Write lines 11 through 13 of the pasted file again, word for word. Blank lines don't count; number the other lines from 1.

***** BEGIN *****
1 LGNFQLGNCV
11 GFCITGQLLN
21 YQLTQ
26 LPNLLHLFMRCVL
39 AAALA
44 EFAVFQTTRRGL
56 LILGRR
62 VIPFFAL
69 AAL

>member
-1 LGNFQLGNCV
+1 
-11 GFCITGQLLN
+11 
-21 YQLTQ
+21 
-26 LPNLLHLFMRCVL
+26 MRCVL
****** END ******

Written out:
-1 LGNFQLGNCV
+1 
-11 GFCITGQLLN